ABWRs have been built in Japan and Taiwan. The Wiki spends a fair amount of time talking about the ESBWR variation from GE-Hitachi, but isn’t very clear as to what makes an ABWR an ESBWR and vice versa.. though the ESBWR wiki implies it is the use of convection instead of pumps to keep things cool. That would have been useful in Japan… At any rate, there is a very technical discussion of the ESBWR reactor on the ABWR page, and hardly any on the ESBWR page…
The reactor formally known as Economic Simplified Boiling Water Reactor (ESBWR) is a passively safe generation III+ reactor based on the advanced boiling water reactor (ABWR). Both are designs by GE Hitachi Nuclear Energy, and are based on previous BWR designs.
The ESBWR uses natural circulation with no recirculation pumps or their associated piping, thereby greatly increasing design integrity and reducing overall costs.
The passively safe characteristics are mainly based on isolation condensers, which are heat exchangers that take steam from the vessel (isolation condensers, IC) or the containment (passive containment cooling system, PCCS), condense the steam, transfer the heat to a water pool, and introduce the water into the vessel again.
This is also based on the gravity driven cooling system (GDCS), which are pools above the vessel. When very low water level is detected in the reactor, the depressurization system opens several very large valves to reduce vessel pressure and finally to allow these GDCS pools to re-flood the vessel.
All of the safety systems operate without using pumps, thereby further increasing design safety reliability and reducing costs.
The core is made shorter than conventional BWR plants to reduce the pressure drop over the fuel, thereby enabling natural circulation. There are 1132 bundles and the thermal power is 4500 MWth. The nominal summertime output is rated at 1575-1600 MWe, yielding an overall plant efficiency of 35%.
In the case of an accident, the ESBWR can remain stabilized for 72 hours without any operator action. Below the vessel, there is a piping structure which allows for cooling of the core during a very severe accident. These pipes divide the molten core and cool it with water flowing through the piping.
Of course, no discussion of BWR types would be complete without a nod to the “Graphite moderated BWR” that “blew up” in Chernobyl. The RBMK.
RBMK is an initialism for the Russian reaktor bolshoy moshchnosti kanalniy (Russian: Реактор Большой Мощности Канальный) which means “High Power Channel-type Reactor”, and describes a class of graphite-moderated nuclear power reactor which was built in the Soviet Union. The RBMK reactors are a type of boiling water reactors developed by the Soviet Union. The RBMK reactor was the type involved in the Chernobyl disaster. In 2010, there were at least 11 RBMK reactors operating in Russia, but there are no plans to build new RBMK type reactors (the RBMK technology was developed in the 1950s and is now considered obsolete) and there is international pressure to close those that remain.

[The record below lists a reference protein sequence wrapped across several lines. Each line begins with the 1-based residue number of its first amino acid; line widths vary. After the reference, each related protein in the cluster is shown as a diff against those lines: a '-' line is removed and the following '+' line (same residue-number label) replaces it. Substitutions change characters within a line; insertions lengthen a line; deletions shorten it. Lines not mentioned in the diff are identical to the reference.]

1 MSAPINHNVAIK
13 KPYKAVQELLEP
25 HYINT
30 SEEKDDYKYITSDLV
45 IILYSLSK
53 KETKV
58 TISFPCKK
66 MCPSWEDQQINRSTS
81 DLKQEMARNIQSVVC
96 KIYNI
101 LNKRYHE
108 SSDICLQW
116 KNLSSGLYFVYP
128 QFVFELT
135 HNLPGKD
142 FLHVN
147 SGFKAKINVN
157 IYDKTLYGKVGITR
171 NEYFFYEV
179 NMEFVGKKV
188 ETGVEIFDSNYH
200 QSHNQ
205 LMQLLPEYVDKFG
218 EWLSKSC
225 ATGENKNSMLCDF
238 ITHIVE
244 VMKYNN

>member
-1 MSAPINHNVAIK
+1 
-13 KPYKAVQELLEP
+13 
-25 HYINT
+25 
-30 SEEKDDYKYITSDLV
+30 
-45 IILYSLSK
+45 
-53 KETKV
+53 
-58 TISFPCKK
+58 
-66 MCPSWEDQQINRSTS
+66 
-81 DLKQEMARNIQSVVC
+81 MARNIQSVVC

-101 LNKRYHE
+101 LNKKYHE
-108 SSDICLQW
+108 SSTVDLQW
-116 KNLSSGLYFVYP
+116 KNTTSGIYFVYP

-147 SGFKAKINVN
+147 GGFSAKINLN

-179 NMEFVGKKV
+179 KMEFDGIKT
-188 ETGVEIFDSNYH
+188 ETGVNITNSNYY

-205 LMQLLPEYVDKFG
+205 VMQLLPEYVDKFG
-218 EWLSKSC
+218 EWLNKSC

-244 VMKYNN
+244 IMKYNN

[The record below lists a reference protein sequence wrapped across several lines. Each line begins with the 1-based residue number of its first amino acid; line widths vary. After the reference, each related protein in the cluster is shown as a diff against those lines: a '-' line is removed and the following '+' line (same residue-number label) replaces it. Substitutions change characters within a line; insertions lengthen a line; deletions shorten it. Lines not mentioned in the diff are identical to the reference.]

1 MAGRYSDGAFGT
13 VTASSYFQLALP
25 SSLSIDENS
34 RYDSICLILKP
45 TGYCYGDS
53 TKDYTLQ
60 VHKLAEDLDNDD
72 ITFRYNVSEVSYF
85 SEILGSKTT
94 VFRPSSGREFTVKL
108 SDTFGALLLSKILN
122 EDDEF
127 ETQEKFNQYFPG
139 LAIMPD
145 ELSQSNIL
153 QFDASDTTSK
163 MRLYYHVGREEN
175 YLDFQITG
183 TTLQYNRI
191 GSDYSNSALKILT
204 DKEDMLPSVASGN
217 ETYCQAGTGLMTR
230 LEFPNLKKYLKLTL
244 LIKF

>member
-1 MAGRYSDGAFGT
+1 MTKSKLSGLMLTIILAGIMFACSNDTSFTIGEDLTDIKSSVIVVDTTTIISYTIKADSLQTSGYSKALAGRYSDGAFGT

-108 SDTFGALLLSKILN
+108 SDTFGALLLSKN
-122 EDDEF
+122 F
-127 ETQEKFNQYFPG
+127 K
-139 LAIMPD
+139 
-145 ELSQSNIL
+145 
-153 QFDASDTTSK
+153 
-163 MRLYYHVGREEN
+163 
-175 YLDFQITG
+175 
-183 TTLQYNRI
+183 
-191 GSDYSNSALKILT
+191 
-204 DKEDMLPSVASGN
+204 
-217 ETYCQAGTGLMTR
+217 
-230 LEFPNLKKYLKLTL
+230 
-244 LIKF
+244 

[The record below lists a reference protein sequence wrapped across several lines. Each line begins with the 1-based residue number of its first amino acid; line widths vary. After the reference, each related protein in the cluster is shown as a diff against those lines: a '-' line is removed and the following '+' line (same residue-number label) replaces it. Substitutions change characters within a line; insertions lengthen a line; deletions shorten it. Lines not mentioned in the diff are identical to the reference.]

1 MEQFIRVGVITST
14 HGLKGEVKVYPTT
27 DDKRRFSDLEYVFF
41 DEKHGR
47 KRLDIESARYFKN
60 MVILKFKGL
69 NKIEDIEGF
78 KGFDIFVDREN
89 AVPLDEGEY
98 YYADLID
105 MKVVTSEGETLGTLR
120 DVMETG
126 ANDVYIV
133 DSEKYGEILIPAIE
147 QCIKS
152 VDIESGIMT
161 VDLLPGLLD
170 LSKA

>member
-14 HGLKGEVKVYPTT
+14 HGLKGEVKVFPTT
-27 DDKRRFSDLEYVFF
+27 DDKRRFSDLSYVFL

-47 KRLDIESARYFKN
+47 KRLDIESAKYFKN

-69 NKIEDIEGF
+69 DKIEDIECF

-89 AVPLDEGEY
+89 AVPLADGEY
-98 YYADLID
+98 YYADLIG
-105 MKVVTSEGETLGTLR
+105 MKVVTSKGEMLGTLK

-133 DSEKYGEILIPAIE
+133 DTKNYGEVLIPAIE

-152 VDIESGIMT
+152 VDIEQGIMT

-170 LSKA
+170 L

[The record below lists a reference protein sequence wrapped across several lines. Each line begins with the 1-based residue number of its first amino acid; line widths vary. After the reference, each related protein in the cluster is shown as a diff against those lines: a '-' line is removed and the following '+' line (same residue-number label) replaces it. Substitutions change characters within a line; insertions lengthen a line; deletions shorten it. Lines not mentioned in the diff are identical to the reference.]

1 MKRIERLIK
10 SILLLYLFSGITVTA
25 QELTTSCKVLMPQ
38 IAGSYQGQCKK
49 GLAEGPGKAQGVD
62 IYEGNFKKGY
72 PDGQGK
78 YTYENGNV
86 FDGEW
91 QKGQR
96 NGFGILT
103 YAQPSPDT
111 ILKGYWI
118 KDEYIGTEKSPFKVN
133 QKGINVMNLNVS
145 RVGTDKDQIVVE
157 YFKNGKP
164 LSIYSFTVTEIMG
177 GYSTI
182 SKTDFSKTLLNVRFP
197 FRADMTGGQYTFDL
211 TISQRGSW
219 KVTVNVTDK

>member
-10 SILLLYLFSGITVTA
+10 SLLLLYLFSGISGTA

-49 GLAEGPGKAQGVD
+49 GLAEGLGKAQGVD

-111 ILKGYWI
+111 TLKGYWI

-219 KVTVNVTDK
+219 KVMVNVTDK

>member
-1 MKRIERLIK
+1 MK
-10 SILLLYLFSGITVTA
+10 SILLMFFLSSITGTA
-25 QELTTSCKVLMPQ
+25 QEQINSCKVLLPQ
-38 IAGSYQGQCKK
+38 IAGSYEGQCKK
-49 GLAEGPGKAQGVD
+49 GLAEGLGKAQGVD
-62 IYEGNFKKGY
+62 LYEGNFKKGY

Using light water for cooling and graphite for moderation, it is possible to use natural uranium for fuel. Thus, a large power reactor (RBMK reactors at the Ignalina Nuclear Power Plant in Lithuania were rated at 1500 MWe each, a very large size for the time and even for today) can be built that requires no separated isotopes, such as enriched uranium or heavy water.
It is a very straight forward design that actually works pretty well, as long as you don’t go to “odd” and “experimental” power regimens to “see what happens”… (They were testing odd edge cases when they found out what happens…)
The basic problem is the “positive void coefficient” that is illegal in US reactors. That, and the control rods had a carbon tip on them that initally raised reactivity prior to then lowering it. A bad idea when you are “on the edge” and want “Less power NOW!!”.
In RBMKs, generation of steam in the coolant water would then in practice create a void, a bubble that does not absorb neutrons; the reduction in moderation by light water is irrelevant, as graphite is still moderating the neutrons, enabling them to be absorbed more easily to continue the reaction. This event would dramatically alter the balance of neutron production, causing a runaway condition in which more and more neutrons are produced, and their density grows exponentially fast. Such a condition is called a positive void coefficient, and it is particularly high for RBMK reactors.
Some Thorium Bits & Pebble Beds & Gas Cooling
In addition to the flexible CANDU, there have been other Thorium reactors over the years. Thorium in reactors is not a new concept, just some folks are talking about it again.
The THTR-300 was a thorium high-temperature nuclear reactor rated at 300 MW electric (THTR-300). The German state of North Rhine Westphalia, in the Federal Republic of Germany, and Hochtemperatur-Kernkraftwerk GmbH (HKG) financed the THTR-300’s construction. Operations started on the plant in Hamm-Uentrop, Germany in 1983, and it was shut down September 1, 1989. The THTR was synchronized to the grid for the first time in 1985 and started full power operation in February 1987. Whereas the AVR was an experimental pebble bed high-temperature reactor (HTR) used to develop the pebble fuel, the THTR-300 served as a prototype HTR to use the TRISO pebble fuel. The THTR-300 cost €2.05 billion and was predicted to cost an additional €425 million until December 2009 in decommissioning and other associated costs
Ah, Germany. Make a stellar machine, hook it to the grid. Then demolish it. … Never mind that the pebble bed HTR design doesn’t have melt downs and is about as safe as a granite rock… Probably because the experimental reactor that preceded it (and had a variety of experimental things done with it, including operators whacking on a stuck ‘pebble’ until they damaged it) had some issues with fuel and Cs-137 contamination inside the pressure vessel.